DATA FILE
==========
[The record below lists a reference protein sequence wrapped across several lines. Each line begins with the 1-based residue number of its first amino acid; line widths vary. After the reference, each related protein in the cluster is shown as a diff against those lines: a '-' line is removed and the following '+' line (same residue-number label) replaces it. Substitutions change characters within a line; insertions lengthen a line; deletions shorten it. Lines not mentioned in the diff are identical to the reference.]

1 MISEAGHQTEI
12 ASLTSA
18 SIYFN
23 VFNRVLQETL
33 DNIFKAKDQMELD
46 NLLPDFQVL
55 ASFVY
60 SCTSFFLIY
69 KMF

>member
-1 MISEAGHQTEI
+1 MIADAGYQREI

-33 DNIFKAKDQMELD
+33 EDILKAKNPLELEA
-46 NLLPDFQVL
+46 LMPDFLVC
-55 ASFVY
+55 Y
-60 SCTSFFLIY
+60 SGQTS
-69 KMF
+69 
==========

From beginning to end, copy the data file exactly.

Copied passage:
[The record below lists a reference protein sequence wrapped across several lines. Each line begins with the 1-based residue number of its first amino acid; line widths vary. After the reference, each related protein in the cluster is shown as a diff against those lines: a '-' line is removed and the following '+' line (same residue-number label) replaces it. Substitutions change characters within a line; insertions lengthen a line; deletions shorten it. Lines not mentioned in the diff are identical to the reference.]

1 MISEAGHQTEI
12 ASLTSA
18 SIYFN
23 VFNRVLQETL
33 DNIFKAKDQMELD
46 NLLPDFQVL
55 ASFVY
60 SCTSFFLIY
69 KMF

>member
-1 MISEAGHQTEI
+1 MIADAGYQREI

-33 DNIFKAKDQMELD
+33 EDILKAKNPLELEA
-46 NLLPDFQVL
+46 LMPDFLVC
-55 ASFVY
+55 Y
-60 SCTSFFLIY
+60 SGQTS
-69 KMF
+69 